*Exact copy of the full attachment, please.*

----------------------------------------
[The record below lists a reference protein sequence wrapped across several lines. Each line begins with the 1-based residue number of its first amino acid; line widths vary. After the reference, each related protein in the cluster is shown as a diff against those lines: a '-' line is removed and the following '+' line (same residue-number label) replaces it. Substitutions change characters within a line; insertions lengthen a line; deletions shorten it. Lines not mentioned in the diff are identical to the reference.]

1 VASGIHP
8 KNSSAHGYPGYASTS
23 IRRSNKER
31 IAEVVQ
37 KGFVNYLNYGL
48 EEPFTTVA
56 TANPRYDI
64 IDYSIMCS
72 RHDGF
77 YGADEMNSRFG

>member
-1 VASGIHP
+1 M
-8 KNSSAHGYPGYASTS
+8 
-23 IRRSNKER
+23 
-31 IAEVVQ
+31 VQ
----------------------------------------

[The record below lists a reference protein sequence wrapped across several lines. Each line begins with the 1-based residue number of its first amino acid; line widths vary. After the reference, each related protein in the cluster is shown as a diff against those lines: a '-' line is removed and the following '+' line (same residue-number label) replaces it. Substitutions change characters within a line; insertions lengthen a line; deletions shorten it. Lines not mentioned in the diff are identical to the reference.]

1 VASGIHP
8 KNSSAHGYPGYASTS
23 IRRSNKER
31 IAEVVQ
37 KGFVNYLNYGL
48 EEPFTTVA
56 TANPRYDI
64 IDYSIMCS
72 RHDGF
77 YGADEMNSRFG

>member
-1 VASGIHP
+1 M
-8 KNSSAHGYPGYASTS
+8 
-23 IRRSNKER
+23 
-31 IAEVVQ
+31 VQ